CHINA RECOGNIZES THE NATIONAL TRANSITIONAL COUNCIL (NTC) AS OFFICIAL GOVERNING BODY OF LIBYA
September 16, 2011
On Monday September 12, 2011, China became the final permanent member of the UN Security Council to formally recognize the National Transitional Council (NTC) as the ruling government of Libya. The NTC has controlled most of Libya since the start of the nation’s civil war six months ago.
Foreign Ministry spokesman Ma Zhaoxu explained Beijing’s decision saying, “China respects the choice of the Libyan people and attaches great importance to the status and the role of NTC, and has kept in close contact with it.” It is rumored NTC officials warned China about the future of their investments and contracts in Libya after China was slow to show support. Since Beijing’s formal recognition, however,the NTC has pledged to honor all existing treaties and Libyan-Chinese agreements. Spokesman Ma also remained optimistic stating, “China will work with the NTC to realize a steady and smooth transition anddevelopment of bilateral ties,” while stressing the importance of validating and implementing all existing agreements between the two countries.
Just last week Beijing announced they were waiting for the right conditions in Libya to declare supportof the NTC. However, they did not specify what those conditions entailed, nor did they explain what changes transpired this past week to change Chinese officials’ minds. Yu Guoqing, a research fellow atChina’s Academy of Social Sciences, attributes China’s delay of support to their thorough analysis ofthe Libyan situation. Steve Tsang, a professor at Nottingham University, also believes China’s delay of recognition is due to lengthy analysis, but suspects, “the timing was simply determined by the practical issues of negotiations with the NTC and that now they have something they think will be satisfactory from their perspective.”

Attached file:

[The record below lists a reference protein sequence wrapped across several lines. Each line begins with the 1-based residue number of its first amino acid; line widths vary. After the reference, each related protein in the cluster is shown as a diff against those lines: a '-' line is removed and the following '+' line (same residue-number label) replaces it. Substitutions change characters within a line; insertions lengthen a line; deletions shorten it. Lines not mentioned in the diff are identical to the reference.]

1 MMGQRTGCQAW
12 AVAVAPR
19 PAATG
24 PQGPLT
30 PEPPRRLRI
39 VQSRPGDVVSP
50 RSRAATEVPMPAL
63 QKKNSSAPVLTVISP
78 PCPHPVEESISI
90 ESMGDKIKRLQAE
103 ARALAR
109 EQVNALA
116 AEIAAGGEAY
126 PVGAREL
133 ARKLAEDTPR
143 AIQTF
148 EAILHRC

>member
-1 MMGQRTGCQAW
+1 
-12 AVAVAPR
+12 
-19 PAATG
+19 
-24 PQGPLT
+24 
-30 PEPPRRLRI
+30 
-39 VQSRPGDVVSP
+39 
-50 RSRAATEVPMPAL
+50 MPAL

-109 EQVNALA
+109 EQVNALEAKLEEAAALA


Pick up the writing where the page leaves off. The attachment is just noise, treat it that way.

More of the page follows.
The NTC said last Sunday it would set up a new government within ten days and announced a timetable over the next 20 months to form a new constitution and hold elections. Most experts believe China and Libya will continue a healthy relationship and move forward as business partners to build upon the $20 billion China has already invested in the reforming nation.
For further information on China’s recognition of Libya’s NTC, please see the following news sources and commentary:
The Guardian: “Libya’s NTC Gains Chinese Recognition”
The Economist: “China’s Evolving Foreign Policy – The Libya Dilemma”
Voice of America: “China Says Libya’s NTC Will Respect Existing Treaties”
Compiled and edited by Bridget Hickey.